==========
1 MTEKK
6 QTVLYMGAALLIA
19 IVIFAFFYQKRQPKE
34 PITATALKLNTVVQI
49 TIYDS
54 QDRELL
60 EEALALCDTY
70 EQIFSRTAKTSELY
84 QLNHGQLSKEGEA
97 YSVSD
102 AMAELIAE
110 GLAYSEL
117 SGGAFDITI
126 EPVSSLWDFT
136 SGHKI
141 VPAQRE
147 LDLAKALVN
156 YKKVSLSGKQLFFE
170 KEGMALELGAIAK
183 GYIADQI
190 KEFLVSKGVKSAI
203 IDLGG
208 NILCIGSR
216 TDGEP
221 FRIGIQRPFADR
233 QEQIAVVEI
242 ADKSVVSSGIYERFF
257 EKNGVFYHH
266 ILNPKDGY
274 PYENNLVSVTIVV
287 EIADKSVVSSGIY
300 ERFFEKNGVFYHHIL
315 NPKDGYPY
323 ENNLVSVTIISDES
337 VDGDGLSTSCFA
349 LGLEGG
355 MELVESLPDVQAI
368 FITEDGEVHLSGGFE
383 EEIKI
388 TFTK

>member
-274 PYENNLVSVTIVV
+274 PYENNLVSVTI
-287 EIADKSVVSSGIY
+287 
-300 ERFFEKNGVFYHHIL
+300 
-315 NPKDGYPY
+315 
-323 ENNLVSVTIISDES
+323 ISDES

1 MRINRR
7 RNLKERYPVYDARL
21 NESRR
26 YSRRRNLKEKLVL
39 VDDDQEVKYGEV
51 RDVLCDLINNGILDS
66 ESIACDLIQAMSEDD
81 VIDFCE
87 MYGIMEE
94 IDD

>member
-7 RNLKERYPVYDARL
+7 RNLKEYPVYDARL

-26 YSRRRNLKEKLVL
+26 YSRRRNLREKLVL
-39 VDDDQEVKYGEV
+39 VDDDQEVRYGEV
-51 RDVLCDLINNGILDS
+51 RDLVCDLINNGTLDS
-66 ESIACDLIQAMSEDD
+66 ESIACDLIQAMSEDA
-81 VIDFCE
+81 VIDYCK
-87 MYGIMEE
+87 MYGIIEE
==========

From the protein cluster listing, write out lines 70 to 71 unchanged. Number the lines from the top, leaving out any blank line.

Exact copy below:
+51 RDLVCDLINNGTLDS
-66 ESIACDLIQAMSEDD